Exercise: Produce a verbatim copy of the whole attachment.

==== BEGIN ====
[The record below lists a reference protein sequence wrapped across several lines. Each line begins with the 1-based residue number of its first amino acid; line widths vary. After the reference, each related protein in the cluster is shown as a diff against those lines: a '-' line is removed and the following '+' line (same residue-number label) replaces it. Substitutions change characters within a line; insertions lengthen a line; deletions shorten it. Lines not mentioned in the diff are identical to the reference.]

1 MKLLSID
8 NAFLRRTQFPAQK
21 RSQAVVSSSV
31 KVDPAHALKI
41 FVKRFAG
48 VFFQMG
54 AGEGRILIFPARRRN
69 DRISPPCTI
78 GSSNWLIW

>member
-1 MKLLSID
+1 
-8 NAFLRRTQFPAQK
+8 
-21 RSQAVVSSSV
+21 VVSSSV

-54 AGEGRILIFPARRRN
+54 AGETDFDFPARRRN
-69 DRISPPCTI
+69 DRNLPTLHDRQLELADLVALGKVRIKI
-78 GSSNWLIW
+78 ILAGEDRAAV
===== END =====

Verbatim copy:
[The record below lists a reference protein sequence wrapped across several lines. Each line begins with the 1-based residue number of its first amino acid; line widths vary. After the reference, each related protein in the cluster is shown as a diff against those lines: a '-' line is removed and the following '+' line (same residue-number label) replaces it. Substitutions change characters within a line; insertions lengthen a line; deletions shorten it. Lines not mentioned in the diff are identical to the reference.]

1 MKLLSID
8 NAFLRRTQFPAQK
21 RSQAVVSSSV
31 KVDPAHALKI
41 FVKRFAG
48 VFFQMG
54 AGEGRILIFPARRRN
69 DRISPPCTI
78 GSSNWLIW

>member
-1 MKLLSID
+1 
-8 NAFLRRTQFPAQK
+8 
-21 RSQAVVSSSV
+21 VVSSSV

-54 AGEGRILIFPARRRN
+54 AGETDFDFPARRRN
-69 DRISPPCTI
+69 DRNLPTLHDRQLELADLVALGKVRIKI
-78 GSSNWLIW
+78 ILAGEDRAAV